There have been cancellations of major events around the world, according to Air Botswana, this paints a bleak future in the short term. “Given the depressed passenger travel patterns, the airline’s schedule has been modified to reflect the impact of the pandemic, in line with the low business activity that is currently being observed,” says Air Botswana in a recent statement.
According to World Bank, Botswana spends around P0.6 billion on travel and tourism services. The Bank says infection of coronavirus from one continent to another-one country to another- will affect trade. Global value chains are expected to suffer as they account for nearly half of global trade, according to the Bank, which further stated that this is due to global trade being disrupted by factory shutdowns and delayed resumption of operations.
That transmission is likely to occur through several channels. The first is the trade: global value chains, which account for nearly half of global trade and are being disrupted by factory shutdowns and or are delayed. Coronavirus also brings harp drops in commodity prices which will harm developing countries that rely on them for much-needed revenue. The World Bank says developing countries like Botswana are hit hard on transport and tourism, a major revenue stream for these countries. According to the Bank, transport and tourism in many developing countries are shrinking with declining demand and expanding travel restrictions.
At the beginning of this month, World Bank Group made available an initial package of up to $12 billion or P120 billion in immediate support to assist countries in coping with the health and economic impacts of the global outbreak. According to the Bank, this financing is designed to help member countries take effective action to respond to and, where possible, lessen the tragic impacts posed by COVID-19. â€œâ€¦What comes next will be crucial: in the coming weeks, all countriesâ€”even those without a single coronavirus patientâ€”will need to take concrete policy steps to protect their people and limit harm to their economies,â€ says the World Bank.
World Bank advice President Mokweetsi Masisi and his government
To Botswana and other developing countries, there is a need to move swiftly in boosting spending on health. According to the Bank: â€œIn many developing countries, public health systems remain weak, making their populations vulnerable to the rapid spread of the outbreak.Â Governments should boost investments that strengthen these systems to enable faster treatment and containment.â€
Botswana should also strengthen the safety net by making cash transfers and free medical services for the most vulnerable people available, this could help contain the outbreak and also limit its financial harm. There is also need for this country to support the private sector since all kinds of businesses are likely to be hit, according to the Bank, they would benefit from short-term credit, tax breaks, or subsidies.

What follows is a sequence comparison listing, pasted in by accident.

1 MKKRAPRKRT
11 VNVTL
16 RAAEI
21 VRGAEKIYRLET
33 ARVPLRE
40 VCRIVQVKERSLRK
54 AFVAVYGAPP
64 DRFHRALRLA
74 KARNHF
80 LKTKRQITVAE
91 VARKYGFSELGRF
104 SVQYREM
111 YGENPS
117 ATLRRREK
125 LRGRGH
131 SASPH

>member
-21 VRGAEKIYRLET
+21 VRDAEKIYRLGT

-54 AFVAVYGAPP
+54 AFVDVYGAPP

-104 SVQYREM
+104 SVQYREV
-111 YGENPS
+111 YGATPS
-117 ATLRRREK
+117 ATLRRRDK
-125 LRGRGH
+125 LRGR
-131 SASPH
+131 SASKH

According to the World Bank there should be counter financial-market disruptions where central banks in developing countries like Bank of Botswana â€”particularly those that are sensitive to bouts of risk aversionâ€”should stand ready to react to disorderly financial market movements. Also, Bank of Botswana may need to lower interest rates and inject liquidity to restore financial stability and boost growth, according to the World Bank.
Strategic partnership offers inherent benefits of global knowledge, African insights, and local expertise and commitment
Minet Group and Africa Lighthouse Capital today announced that they have received regulatory approval and fulfilled all requirements to acquire Aon’s shareholding in Aon Botswana, and consequently will begin the process to rebrand to Minet Botswana.
Minet Group is a well-known and trusted pan-African risk advisory firm and Aon’s largest Global Network Correspondent and has been rapidly expanding its African footprint since 2017 through the acquisition of operations from global professional services firm Aon in Kenya, Lesotho, Malawi, Mozambique, Namibia, Tanzania, Uganda, and Zambia. Minet has been delivering world class products and services across Africa for over 70 years.
Africa Lighthouse Capital (ALC) is a leading Botswana citizen-owned private equity firm focused on investing in Botswana companies and propelling them into regional champions, with over BWP 500 million in funds under management.
The new entity will be rebranded to Minet and will inherit deeply rooted respect by its clients for their innovative and locally relevant solutions, responsiveness, and efficient processes. Furthermore, it shall have the benefit of consistency in leadership and staffing, with Barnabas Mavuma, previously Managing Director of Aon Botswana, continuing to lead the business as the MD supported by the local management team.
“The addition of Minet Botswana to our growing African network affirms our belief in the great opportunities for growth that Africa offers, driven by rising consumer demand, huge investment in infrastructure and quick adoption of new technology,” says Joe Onsando, CEO at Minet Group.